REFERENCES

SPECIES: Claytonia perfoliata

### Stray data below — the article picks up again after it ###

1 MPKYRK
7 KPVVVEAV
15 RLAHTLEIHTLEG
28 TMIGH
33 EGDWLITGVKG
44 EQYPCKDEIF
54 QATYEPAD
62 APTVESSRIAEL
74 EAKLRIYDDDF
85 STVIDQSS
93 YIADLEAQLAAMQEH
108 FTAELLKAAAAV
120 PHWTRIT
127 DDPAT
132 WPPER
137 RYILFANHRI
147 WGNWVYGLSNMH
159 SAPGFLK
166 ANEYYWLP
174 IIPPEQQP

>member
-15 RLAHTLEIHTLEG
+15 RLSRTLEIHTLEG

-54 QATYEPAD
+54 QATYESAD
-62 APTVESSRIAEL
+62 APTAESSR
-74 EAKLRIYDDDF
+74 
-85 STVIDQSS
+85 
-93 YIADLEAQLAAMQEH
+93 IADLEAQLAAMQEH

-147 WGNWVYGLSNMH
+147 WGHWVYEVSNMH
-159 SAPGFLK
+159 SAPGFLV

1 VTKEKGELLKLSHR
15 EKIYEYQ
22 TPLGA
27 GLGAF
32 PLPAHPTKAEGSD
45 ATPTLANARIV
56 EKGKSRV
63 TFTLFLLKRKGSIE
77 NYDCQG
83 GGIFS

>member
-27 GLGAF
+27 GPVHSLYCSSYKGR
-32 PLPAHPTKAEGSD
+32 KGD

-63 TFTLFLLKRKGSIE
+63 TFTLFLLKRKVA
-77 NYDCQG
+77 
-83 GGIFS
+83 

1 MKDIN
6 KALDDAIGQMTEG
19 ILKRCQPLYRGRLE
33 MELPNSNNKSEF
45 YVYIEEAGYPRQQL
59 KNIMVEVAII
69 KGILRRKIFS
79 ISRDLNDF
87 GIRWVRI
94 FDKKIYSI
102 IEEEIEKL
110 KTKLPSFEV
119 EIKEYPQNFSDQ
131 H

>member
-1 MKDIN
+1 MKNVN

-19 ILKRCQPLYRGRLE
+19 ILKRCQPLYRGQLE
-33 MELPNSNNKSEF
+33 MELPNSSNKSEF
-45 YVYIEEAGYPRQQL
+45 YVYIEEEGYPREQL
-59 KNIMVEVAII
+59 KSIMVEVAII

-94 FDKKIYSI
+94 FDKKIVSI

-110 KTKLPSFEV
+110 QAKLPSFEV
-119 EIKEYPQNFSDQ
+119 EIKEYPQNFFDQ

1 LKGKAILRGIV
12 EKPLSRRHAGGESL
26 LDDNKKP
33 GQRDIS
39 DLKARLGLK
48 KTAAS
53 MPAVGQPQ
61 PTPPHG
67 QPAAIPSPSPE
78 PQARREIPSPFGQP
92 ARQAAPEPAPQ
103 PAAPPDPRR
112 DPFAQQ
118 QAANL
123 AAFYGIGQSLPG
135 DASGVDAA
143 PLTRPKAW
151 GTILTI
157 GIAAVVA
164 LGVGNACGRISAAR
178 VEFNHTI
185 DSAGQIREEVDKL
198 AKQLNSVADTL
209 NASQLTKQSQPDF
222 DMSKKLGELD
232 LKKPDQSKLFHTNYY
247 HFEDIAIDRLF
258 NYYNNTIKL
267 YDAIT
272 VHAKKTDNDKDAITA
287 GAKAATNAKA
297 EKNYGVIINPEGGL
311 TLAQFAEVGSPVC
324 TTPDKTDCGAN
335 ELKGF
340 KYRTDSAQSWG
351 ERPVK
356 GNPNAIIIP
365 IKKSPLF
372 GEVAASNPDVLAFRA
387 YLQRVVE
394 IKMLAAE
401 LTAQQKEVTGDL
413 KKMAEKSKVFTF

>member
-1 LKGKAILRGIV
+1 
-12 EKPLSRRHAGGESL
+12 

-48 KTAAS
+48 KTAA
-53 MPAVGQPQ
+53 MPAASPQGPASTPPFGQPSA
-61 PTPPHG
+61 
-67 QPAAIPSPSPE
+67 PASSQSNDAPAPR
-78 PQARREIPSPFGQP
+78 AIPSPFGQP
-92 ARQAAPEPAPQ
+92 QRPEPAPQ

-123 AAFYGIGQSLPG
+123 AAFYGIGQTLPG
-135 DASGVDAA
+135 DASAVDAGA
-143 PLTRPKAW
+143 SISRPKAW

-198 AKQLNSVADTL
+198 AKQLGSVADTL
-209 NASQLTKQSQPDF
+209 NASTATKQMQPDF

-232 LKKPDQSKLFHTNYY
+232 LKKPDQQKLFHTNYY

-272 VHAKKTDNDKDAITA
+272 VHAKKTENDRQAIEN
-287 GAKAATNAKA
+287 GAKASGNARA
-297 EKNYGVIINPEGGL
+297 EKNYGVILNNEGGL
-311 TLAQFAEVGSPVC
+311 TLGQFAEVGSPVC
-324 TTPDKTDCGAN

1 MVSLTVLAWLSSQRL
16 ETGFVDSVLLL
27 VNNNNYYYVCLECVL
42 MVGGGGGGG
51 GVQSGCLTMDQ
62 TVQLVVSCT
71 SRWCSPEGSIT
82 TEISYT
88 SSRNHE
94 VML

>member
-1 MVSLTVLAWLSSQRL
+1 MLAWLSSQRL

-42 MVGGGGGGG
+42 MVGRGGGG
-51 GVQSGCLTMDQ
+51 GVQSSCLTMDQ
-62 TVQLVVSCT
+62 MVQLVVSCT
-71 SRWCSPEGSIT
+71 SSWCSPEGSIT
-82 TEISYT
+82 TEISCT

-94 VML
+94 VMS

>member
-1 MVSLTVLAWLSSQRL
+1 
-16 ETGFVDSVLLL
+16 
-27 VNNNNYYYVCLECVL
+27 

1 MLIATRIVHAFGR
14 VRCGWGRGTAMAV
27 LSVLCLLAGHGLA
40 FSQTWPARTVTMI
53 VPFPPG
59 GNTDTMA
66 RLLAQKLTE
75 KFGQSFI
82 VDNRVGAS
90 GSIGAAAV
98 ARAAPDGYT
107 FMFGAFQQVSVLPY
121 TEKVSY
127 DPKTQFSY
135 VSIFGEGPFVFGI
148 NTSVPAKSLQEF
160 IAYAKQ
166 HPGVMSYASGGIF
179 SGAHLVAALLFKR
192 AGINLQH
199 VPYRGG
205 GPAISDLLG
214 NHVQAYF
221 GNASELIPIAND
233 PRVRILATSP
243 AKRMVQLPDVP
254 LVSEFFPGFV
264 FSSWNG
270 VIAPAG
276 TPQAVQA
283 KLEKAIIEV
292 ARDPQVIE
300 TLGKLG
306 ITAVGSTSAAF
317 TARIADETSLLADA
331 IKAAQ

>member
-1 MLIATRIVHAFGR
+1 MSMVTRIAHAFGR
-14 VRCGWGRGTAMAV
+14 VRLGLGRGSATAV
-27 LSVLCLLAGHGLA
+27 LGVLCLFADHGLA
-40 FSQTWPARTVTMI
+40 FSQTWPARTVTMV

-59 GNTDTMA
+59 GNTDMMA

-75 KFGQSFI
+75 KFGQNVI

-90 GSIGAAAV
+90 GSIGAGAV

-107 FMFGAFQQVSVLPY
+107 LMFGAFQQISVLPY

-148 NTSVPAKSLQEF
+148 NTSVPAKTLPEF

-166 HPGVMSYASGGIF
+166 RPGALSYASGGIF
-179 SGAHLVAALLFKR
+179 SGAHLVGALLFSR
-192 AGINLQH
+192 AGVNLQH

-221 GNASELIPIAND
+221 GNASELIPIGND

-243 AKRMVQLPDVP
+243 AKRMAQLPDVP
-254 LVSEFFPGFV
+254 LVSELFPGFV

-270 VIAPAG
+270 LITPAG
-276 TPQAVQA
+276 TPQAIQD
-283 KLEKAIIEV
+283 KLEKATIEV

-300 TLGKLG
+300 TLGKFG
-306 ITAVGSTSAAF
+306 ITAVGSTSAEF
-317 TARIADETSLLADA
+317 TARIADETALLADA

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Seattle, WA: University of Washington Press. 730 p.  [1168] 19.  Kearney, Thomas H.; Peebles, Robert H.; Howell, John Thomas; McClintock,        Elizabeth. 1960. Arizona flora. 2d ed. Berkeley, CA: University of        California Press. 1085 p.  [6563] 20.  Keeley, Jon E.; Keeley, Sterling C. 1986. Chaparral and wildfires.        Fremontia. 14(3): 18-21.  [18365] 21.  Kuchler, A. W. 1964. Manual to accompany the map of potential vegetation        of the conterminous United States. Special Publication No. 36. New York:        American Geographical Society. 77 p.  [1384] 22.  Lackschewitz, Klaus. 1991. Vascular plants of west-central        Montana--identification guidebook. Gen. Tech. Rep. INT-227. Ogden, UT:        U.S. Department of Agriculture, Forest Service, Intermountain Research        Station. 648 p.  [13798] 23.  Larsen, J. A. 1922. Effect of removal of the virgin white pine stand        upon the physical factors of site. 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Ogden, UT: U.S. Department of Agriculture, Forest Service,        Intermountain Forestand Range Experiment Station: 126-136.  [1684] 27.  Munz, Philip A. 1973. A California flora and supplement. Berkeley, CA:        University of California Press. 1905 p.  [6155] 28.  Raunkiaer, C. 1934. The life forms of plants and statistical plant        geography. Oxford: Clarendon Press. 632 p.  [2843] 29.  Sapsis, David S. 1990. Ecological effects of spring and fall prescribed        burning on basin big sagebrush/Idaho fescue--bluebunch wheatgrass        communities. Corvallis, OR: Oregon State University. 105 p. Thesis.        [16579] 30.  Simmerman, Dennis G.; Arno, Stephen F.; Harrington, Michael G.; Graham,        Russell T. 1991. A comparison of dry and moist fuel underburns in        ponderosa pine shelterwood units in Idaho. In: Andrews, Patricia L.;        Potts, Donald F., eds. Proceedings, 11th annual conference on fire and        forest meteorology; 1991 April 16-19; Missoula, MT. SAF Publication        91-04. Bethesda, MD: Society of American Foresters: 387-397.  [16186] 31.  Steele, Robert; Geier-Hayes, Kathleen. 1992. The grand fir/mountain        maple habitat type in central Idaho: succession and management. Gen.        Tech. Rep. INT-284. Ogden, UT: U.S. Department of Agriculture, Forest        Service, Intermountain Research Station. 90 p.  [17791] 32.  Stickney, Peter F. 1989. Seral origin of species originating in northern        Rocky Mountain forests. Unpublished draft on file at: U.S. Department of        Agriculture, Forest Service, Intermountain Research Station, Fire        Sciences Laboratory, Missoula, MT; RWU 4403 files. 7 p.  [20090] 33.  Stickney, Peter F. 1993. Effects of fire on upland forests in the        Northern Rocky Mountains. Unpublished paper on file at: U.S. Department        of Agriculture, Forest Service, Intermountain Research Station, Fire        Sciences Laboratory, Missoula, MT: 3 p.  [21627] 34.  Toth, Barbara L. 1991. Factors affecting conifer regeneration and        community structure after a wildfire in western Montana. Corvallis, OR:        Oregon State University. 124 p. Thesis.  [14425] 35.  U.S. Department of Agriculture, Soil Conservation Service. 1982.        National list of scientific plant names. Vol. 1. List of plant names.        SCS-TP-159. Washington, DC. 416 p.  [11573] 36.  Welsh, Stanley L.; Atwood, N. Duane; Goodrich, Sherel; Higgins, Larry        C., eds. 1987. A Utah flora. Great Basin Naturalist Memoir No. 9. Provo,        UT: Brigham Young University. 894 p.  [2944] 37.  Schelstraete, Marc; Kennedy, Barbara M. 1980. Composition of miner's        lettuce (Montia perfoliata). Journal of the American Dietetic        Association. 77(1): 21-25.  [22163] 38.  Hickman, James C., ed. 1993. The Jepson manual: Higher plants of        California. Berkeley, CA: University of California Press. 1400 p.        [21992] 39.  Miller, J. M. 1976. Variation on populations of Claytonia perfoliata        (Portulacaceae)       .. Systematic Botany. 1(1): 20-34.  [22190] 40.  Miller, John M. 1978. Phenotypic variation, distribution and        relationships of diploid and tetr tetraploid populations of the        Claytonia perfoliata complex (Portulacace. Systematic Botany. 3(3):        322-341.  [18036] 41.  Biswell, H. H.; Taber, R. D.; Hedrick, D. W.; Schultz, A. M. 1952.        Management of chamise brushlands for game in the north coast region of        California. California Fish and Game. 38(4): 453-484.  [13673] 42.  Gorske, S. F.; Hopen, H. J. 1978. Case of the purslane sawfly. American        Vegetatble Growers. 2b(8): 14-15.  [22191] 43.  Smith, H. G.; Stevens, M.; Hallsworth, P. B. 1991. The use of monoclonal        antibodies to detect beet mild yellowing virus and beet western yellows        virus in aphids. Annals of Applied Biology. 119: 295-302.  [22266] 44.  Swanson, John R. 1966. 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